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Brigham Young: Pioneer Prophet by John G.…
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Brigham Young: Pioneer Prophet (2012)

by John G. Turner

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Biography of the man who took Mormonism from its genesis with Joseph Smith to near-control of Utah, and managed its Weberian transition from being led by a prophet to being led by a church, with an administrative hierarchy capable of surviving in the long term. Young is not larger than life; he makes many mistakes, mostly financial; he has complicated relationships with his multiple wives, some of whom seem to be married out of convenience and others for passion; he says contradictory things about women over time, but always stays racist; he gets crankier as he gets older; he supports the slaughter of non-Mormons in various circumstances and then gets cagey about it in order to keep the federal government’s heavy hand from coming down. Turner repeatedly notes that Young’s positions weren’t unique in his time—though massacring a bunch of white Protestants and getting away with it was pretty unusual. I should probably read a biography of Smith for comparison. ( )
  rivkat | May 7, 2014 |
Well balanced portrait of the Mormon leader. Good coverage of post-Joseph Smith history of the LDS church for the novice or expert. ( )
  wmnch2fam | Jul 12, 2013 |
Fascinating and well-rounded biography of an extraordinary man. Brigham Young came from a humble background, yet became a dynamic leader whose importance to the survival and growth of his religion after the death of the founder was comparable to that of Saint Paul.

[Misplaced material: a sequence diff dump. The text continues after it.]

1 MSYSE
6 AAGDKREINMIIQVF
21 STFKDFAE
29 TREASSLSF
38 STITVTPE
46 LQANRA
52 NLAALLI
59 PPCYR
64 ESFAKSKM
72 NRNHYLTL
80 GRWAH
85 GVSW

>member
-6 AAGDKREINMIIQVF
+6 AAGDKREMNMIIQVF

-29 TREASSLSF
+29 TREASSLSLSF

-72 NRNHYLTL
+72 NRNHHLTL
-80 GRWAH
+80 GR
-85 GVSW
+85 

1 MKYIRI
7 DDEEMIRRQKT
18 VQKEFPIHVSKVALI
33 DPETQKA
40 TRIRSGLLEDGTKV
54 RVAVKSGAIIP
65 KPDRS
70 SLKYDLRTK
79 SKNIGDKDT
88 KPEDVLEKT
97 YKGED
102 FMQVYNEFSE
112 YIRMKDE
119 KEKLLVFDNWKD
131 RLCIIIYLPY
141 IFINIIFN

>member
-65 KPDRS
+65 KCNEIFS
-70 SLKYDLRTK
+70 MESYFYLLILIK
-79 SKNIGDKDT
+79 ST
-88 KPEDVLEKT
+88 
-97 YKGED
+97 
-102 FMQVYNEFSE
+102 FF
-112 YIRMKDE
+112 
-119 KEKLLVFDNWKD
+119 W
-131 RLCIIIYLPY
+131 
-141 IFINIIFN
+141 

Even for readers who already know something about Young, John Turner's biography will reveal much new information. It portrays him in all his aspects, particularly the "American Moses" who kept the LDS church viable after Joseph Smith's assassination and led his people through immense suffering to the promised land of the Great Basin. He was a driven and energetic man who could not only lead a religion and build an economically and politically strong culture, but had the time for at least 55 wives and 58 children, pages 375-376.

Turner writes about the familiar aspects of LDS history, such as Joseph Smith's introduction of "the principle" of plural marriage and the longtime attempts to keep the practice secret, but brings out less familiar history, such as members, and even the apostles, drinking alcohol. For example, see page 173.

In addition to Young's extraordinary virtues, Turner writes about many of his failings, which were all too human, such as his often foul and intemperate language, his payment of bribes, and much worse, such as his ordering the murder of people he considered LDS enemies.

Concerning one of the greatest blots on LDS history, Turner comes down on the side of those who believe Young tried to prevent the Mountain Meadows Massacre, but then after the massacre had occurred did his utmost to conceal the reality of what happened and protect the perpetrators. This view seems to be the one most popular these days, replacing the prior view that Young ordered the massacre.

There are some errors, such as on page 160, where Turner refers to "the biblical twelve sons of Joseph," rather than Jacob, an error that is somewhat embarrassing in a book where religion is such a central factor.

Minor errors don't diminish the great value of this biography, and anyone interested in LDS history in general or Young in particular should read it.
1 vote JohnPeterAltgeld | Sep 19, 2012 |
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Provides a fully realized portrait of Mormon leader Brigham Young, a colossal figure in American religion, politics, and westward expansion.

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